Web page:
Arts and Humanities Colloquium: ‘Mona Lisa Smile’

Taylor Koch, Staff Writer

Lori Newcomb, a professor in Arts and Humanities, urge people to look beyond the paint in Mona Lisa Smile: Subverting the Subversive. She presented her paper Nov. 30 as part of the Colloquium Series.

“I had seen the movie before, and liked it a lot because I love academia and college campuses,” Newcomb said. “I love movies set on college campuses, so I think that’s what drew me to this film.”

Her presentation was a new way to look at the meaning behind the movie “Mona Lisa Smile.” She argued that the movie isn’t about unmarried women over married women, but instead a deconstruction of both ideas.

“What I think the film is trying to do is say it isn’t an either or,” Newcomb, said. “You can choose marriage and still contribute. It doesn’t mean you are slotting yourself in a particular role just because you choose what looks like traditional marriage and family.”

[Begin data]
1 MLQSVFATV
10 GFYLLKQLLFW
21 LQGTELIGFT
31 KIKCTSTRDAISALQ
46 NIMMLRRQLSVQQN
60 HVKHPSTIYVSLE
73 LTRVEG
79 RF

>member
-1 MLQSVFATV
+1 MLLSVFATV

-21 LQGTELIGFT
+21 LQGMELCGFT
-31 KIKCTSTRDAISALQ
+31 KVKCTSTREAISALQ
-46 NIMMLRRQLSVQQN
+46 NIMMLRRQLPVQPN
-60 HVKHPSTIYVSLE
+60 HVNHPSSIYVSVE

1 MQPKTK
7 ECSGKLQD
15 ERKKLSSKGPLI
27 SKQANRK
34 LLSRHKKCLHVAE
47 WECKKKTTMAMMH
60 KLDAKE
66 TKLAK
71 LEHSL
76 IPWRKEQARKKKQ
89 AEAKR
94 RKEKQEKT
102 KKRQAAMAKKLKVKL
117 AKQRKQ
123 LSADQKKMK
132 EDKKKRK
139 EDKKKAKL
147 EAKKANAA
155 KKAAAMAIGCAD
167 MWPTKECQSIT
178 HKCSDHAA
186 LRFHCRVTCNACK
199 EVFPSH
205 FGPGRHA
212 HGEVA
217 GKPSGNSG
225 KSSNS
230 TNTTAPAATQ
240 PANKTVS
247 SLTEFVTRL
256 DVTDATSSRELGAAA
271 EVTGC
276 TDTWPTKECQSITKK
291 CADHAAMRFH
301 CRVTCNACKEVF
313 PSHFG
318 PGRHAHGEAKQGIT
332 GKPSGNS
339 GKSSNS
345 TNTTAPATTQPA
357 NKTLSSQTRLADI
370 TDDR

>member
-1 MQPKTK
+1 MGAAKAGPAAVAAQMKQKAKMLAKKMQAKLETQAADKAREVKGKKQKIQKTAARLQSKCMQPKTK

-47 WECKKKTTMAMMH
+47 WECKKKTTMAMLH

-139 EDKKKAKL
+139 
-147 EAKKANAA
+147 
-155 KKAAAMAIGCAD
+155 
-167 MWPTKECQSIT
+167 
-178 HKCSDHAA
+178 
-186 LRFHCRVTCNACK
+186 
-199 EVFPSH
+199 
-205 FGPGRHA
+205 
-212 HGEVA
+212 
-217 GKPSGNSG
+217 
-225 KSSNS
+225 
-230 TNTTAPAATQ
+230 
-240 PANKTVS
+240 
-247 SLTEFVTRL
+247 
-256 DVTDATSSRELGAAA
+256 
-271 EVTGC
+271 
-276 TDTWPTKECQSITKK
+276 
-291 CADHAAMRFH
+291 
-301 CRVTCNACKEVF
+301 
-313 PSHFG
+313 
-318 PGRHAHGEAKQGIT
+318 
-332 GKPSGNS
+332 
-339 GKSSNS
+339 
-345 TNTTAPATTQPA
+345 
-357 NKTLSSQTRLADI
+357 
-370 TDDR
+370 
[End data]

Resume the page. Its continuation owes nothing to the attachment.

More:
Newcomb got the idea for this paper when she saw a call for papers for a film conference. She originally wanted to do it on the topic of transgressive women, but after watching it again, decided there was a little more to it and took the paper in this direction.

She volunteered to present her paper at Wayne State College as part of the Colloquium Series, which was started two years ago, WSC alumna Kelly Weber, now a PhD. student.

“When Kelly started it, I was just so excited because I love going to hear other people’s research and presentations, and I just love presenting,” Newcomb said.

She feels like it is important for faculty to present their papers because they don’t often get a chance to talk to each other about academic topics.

“We don’t really get to share academic thoughts, so it’s a way for us to do that,” Newcomb said.

Newcomb also thinks it’s great when students can come see the presentations as well.

“Any exposure you can get to academic ideas, regardless of discipline, is great,” Newcomb said.

There were a few students at the presentation that day who felt like the experience was good.

“Seeing how an argument is structured and presented gave me a good model on how I should look to structure my papers for class,” Desirae Flores, a sophomore English Writing major, said. “Her presentation was also really nice and now I want to go watch the film.”

Newcomb looks forward to presenting more papers at WSC.